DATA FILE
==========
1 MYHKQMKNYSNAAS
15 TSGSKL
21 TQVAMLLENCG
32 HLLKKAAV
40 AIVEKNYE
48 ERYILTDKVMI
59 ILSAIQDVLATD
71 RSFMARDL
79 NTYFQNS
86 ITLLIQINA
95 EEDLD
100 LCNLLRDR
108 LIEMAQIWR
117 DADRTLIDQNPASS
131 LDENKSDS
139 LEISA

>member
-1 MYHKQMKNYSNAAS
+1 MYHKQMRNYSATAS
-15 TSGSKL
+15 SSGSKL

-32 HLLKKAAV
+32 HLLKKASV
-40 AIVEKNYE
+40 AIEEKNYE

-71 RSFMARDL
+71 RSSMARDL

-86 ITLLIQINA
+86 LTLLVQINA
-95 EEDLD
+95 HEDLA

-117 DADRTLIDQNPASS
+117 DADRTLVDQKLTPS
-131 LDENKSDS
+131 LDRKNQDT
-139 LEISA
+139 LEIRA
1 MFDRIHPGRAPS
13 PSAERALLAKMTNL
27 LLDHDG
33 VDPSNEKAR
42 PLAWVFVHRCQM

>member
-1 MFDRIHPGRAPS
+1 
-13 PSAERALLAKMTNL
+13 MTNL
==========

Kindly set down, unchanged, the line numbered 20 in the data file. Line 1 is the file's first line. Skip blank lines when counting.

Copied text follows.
-15 TSGSKL